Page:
Objective: Studies of the doctor-patient relationship have focused on the elaboration of power and/or authority using a range of techniques to study the encounter between doctor and patient. The widespread adoption of computers by doctors brings a third party into the consultation. While there has been some research into the way doctors view and manage this new relationship, the behavior of patients in response to the computer is rarely studied. In this paper, the authors use Goffman's dramaturgy to explore patients' approaches to the doctor's computer in the consultation, and its influence on the patient-doctor relationship.
Design: Observational study of Australian general practice. 141 consultations from 20 general practitioners were videotaped and analyzed using a hermeneutic framework.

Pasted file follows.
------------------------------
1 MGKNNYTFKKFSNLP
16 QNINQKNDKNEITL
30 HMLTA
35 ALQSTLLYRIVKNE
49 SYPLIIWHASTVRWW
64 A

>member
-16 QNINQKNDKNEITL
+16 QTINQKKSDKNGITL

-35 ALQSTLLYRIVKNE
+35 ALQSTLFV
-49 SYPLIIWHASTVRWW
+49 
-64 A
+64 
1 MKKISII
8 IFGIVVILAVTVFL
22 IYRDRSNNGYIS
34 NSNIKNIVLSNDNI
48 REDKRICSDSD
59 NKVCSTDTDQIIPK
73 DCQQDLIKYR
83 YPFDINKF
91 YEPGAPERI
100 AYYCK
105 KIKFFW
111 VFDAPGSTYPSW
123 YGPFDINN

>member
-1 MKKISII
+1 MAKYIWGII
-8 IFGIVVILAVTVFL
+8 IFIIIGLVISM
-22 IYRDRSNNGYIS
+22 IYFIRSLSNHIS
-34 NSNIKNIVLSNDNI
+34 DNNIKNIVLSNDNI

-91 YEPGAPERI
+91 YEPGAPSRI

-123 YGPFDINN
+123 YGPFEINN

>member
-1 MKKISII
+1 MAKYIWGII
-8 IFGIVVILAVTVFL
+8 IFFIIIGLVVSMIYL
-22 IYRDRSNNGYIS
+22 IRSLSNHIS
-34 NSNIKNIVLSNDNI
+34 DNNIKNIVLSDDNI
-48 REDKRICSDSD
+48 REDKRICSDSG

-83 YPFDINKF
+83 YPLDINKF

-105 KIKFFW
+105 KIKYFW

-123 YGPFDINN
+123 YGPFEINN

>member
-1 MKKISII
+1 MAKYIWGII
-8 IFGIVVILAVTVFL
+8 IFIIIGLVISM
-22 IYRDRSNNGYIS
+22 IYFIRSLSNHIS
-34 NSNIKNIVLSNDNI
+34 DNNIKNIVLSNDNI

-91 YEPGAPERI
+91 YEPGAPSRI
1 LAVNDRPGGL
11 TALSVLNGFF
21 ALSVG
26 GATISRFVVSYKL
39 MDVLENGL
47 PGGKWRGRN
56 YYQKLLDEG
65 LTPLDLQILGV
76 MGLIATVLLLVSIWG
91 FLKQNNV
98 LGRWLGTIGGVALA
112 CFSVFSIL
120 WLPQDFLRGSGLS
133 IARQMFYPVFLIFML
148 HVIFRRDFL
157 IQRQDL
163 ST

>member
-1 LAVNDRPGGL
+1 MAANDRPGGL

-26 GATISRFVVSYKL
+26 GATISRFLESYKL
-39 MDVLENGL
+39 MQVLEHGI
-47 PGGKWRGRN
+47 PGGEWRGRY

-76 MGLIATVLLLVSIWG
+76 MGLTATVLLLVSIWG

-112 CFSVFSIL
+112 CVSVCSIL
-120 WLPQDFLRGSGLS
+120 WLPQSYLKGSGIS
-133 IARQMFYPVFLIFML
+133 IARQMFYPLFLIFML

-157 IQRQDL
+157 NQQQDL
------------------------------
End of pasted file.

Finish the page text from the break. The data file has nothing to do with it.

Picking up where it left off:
Results: Patients negotiated the relationship between themselves, the doctor, and the computer demonstrating two themes: dyadic (dealing primarily with the doctor) or triadic (dealing with both computer and doctor). Patients used three signaling behaviors in relation to the computer on the doctor's desk (screen watching, screen ignoring, and screen excluding) to influence the behavior of the doctor. Patients were able to draw the doctor to the computer, and used the computer to challenge doctor's statements.
Conclusion: This study demonstrates that in consultations where doctors use computers, the computer can legitimately be regarded as part of a triadic relationship. Routine use of computers in the consultation changes the doctor-patient relationship, and is altering the distribution of power and authority between doctor and patient.